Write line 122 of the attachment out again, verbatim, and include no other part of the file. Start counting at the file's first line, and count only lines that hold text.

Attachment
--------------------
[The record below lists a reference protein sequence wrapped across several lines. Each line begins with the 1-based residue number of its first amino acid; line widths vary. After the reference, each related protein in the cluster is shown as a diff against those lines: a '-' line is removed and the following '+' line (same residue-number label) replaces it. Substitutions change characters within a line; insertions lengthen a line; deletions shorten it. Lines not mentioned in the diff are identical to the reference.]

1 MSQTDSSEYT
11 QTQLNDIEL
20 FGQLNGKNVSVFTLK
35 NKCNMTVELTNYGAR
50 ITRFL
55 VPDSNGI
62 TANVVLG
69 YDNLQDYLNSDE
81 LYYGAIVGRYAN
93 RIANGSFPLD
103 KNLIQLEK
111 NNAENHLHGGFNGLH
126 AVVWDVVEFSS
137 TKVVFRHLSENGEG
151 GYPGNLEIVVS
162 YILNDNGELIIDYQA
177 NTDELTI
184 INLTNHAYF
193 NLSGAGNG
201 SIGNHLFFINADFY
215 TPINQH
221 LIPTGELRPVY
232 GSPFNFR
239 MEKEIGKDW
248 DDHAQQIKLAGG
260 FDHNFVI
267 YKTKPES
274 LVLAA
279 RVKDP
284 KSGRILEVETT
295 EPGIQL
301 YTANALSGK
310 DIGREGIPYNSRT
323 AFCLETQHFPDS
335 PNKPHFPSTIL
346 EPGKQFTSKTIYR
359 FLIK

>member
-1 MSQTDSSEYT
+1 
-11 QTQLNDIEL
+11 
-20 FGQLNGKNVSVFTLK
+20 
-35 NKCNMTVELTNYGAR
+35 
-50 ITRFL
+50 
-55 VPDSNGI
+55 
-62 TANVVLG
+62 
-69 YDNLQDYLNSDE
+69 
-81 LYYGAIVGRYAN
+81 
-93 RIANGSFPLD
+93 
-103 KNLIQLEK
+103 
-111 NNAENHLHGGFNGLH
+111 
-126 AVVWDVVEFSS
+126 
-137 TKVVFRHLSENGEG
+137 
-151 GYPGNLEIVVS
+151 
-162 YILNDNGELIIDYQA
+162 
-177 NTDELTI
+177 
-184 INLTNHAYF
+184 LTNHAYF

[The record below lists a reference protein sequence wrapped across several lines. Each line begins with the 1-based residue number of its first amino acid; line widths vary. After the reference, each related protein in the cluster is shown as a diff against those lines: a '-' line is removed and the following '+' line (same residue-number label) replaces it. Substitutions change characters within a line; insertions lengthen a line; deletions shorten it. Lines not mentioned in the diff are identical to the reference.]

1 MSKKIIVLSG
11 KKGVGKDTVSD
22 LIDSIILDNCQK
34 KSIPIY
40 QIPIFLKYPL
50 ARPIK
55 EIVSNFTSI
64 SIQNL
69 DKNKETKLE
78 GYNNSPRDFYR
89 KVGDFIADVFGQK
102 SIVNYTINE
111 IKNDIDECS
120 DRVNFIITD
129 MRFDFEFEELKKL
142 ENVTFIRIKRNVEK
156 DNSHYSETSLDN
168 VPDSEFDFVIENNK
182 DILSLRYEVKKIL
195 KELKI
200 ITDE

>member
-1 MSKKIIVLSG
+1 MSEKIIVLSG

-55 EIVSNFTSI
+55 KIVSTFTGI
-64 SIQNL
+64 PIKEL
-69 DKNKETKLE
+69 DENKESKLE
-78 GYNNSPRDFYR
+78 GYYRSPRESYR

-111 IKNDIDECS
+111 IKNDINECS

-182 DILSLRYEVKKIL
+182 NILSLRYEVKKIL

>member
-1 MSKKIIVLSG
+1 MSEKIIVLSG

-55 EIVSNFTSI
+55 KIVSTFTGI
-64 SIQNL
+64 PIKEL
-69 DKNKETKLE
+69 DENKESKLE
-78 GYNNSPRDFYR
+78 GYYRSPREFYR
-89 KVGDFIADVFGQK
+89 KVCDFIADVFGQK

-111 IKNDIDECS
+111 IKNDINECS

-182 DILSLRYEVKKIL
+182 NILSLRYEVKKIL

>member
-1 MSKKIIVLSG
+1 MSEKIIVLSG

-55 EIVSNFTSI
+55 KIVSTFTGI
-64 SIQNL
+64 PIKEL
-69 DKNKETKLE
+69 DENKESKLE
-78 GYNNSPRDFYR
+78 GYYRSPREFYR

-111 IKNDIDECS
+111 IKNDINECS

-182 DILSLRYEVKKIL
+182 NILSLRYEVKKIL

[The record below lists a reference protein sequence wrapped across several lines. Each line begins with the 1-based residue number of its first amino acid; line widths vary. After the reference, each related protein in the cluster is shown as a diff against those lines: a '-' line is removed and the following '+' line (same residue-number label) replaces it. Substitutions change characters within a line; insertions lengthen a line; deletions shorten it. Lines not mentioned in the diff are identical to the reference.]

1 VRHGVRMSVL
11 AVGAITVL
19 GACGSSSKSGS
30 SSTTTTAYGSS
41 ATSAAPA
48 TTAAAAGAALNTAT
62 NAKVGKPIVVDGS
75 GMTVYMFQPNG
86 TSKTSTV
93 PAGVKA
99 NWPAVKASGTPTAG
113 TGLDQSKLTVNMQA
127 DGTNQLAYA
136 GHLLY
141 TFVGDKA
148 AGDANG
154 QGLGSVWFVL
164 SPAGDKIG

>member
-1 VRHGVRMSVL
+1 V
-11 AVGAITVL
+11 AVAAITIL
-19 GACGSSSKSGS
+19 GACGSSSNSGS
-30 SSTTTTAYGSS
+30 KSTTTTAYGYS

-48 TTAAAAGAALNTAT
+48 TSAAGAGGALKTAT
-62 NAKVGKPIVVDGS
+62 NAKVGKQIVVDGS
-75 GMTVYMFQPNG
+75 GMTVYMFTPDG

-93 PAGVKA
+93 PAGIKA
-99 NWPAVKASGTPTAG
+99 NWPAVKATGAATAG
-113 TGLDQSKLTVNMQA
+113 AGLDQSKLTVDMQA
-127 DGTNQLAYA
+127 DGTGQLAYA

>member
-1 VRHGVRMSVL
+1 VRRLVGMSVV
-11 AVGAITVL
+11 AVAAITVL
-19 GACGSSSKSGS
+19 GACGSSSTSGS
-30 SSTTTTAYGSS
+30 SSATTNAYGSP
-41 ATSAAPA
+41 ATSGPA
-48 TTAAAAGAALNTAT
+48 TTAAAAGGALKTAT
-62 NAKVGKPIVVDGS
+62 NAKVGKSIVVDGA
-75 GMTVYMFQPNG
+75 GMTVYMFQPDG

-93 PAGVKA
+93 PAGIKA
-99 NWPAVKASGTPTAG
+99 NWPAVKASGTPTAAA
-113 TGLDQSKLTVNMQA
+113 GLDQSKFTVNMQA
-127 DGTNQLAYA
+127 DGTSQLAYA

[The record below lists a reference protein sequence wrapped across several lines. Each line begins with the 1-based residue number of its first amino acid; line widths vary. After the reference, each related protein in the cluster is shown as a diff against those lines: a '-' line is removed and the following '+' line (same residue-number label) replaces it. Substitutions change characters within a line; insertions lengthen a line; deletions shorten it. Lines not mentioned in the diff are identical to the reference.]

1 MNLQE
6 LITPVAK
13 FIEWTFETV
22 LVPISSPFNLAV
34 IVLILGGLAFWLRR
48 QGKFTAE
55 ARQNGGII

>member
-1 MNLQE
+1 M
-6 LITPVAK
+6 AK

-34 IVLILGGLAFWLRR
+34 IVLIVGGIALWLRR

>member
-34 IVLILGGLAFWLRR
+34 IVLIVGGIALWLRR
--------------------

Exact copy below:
-78 GYNNSPRDFYR